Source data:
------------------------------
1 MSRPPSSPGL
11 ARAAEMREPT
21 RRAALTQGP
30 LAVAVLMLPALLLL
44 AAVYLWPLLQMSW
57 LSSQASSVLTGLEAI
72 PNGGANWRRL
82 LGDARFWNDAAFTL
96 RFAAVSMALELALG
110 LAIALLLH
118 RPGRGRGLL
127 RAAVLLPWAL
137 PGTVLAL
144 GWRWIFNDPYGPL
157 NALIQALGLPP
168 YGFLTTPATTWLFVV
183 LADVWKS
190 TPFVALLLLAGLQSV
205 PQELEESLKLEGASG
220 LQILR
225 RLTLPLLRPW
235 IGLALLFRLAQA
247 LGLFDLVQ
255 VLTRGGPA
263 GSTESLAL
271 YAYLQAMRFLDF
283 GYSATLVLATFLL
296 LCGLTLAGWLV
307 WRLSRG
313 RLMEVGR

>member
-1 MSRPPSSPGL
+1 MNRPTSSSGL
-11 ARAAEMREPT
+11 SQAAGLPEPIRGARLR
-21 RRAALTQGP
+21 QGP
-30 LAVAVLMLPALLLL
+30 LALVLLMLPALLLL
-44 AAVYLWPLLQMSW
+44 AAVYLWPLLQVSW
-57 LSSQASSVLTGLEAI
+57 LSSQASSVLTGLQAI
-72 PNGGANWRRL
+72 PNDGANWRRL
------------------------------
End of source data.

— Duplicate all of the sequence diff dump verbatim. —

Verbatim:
1 MSRPPSSPGL
11 ARAAEMREPT
21 RRAALTQGP
30 LAVAVLMLPALLLL
44 AAVYLWPLLQMSW
57 LSSQASSVLTGLEAI
72 PNGGANWRRL
82 LGDARFWNDAAFTL
96 RFAAVSMALELALG
110 LAIALLLH
118 RPGRGRGLL
127 RAAVLLPWAL
137 PGTVLAL
144 GWRWIFNDPYGPL
157 NALIQALGLPP
168 YGFLTTPATTWLFVV
183 LADVWKS
190 TPFVALLLLAGLQSV
205 PQELEESLKLEGASG
220 LQILR
225 RLTLPLLRPW
235 IGLALLFRLAQA
247 LGLFDLVQ
255 VLTRGGPA
263 GSTESLAL
271 YAYLQAMRFLDF
283 GYSATLVLATFLL
296 LCGLTLAGWLV
307 WRLSRG
313 RLMEVGR

>member
-1 MSRPPSSPGL
+1 MNRPTSSSGL
-11 ARAAEMREPT
+11 SQAAGLPEPIRGARLR
-21 RRAALTQGP
+21 QGP
-30 LAVAVLMLPALLLL
+30 LALVLLMLPALLLL
-44 AAVYLWPLLQMSW
+44 AAVYLWPLLQVSW
-57 LSSQASSVLTGLEAI
+57 LSSQASSVLTGLQAI
-72 PNGGANWRRL
+72 PNDGANWRRL